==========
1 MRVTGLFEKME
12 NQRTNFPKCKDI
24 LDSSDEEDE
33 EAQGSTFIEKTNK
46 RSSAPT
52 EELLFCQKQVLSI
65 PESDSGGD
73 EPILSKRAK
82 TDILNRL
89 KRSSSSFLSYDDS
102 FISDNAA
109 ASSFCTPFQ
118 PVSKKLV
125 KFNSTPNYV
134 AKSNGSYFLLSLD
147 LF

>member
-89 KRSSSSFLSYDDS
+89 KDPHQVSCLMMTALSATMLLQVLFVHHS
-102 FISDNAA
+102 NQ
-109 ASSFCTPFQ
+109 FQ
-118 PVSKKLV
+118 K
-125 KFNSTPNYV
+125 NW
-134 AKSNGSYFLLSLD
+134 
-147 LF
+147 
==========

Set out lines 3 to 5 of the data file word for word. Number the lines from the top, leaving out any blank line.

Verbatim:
24 LDSSDEEDE
33 EAQGSTFIEKTNK
46 RSSAPT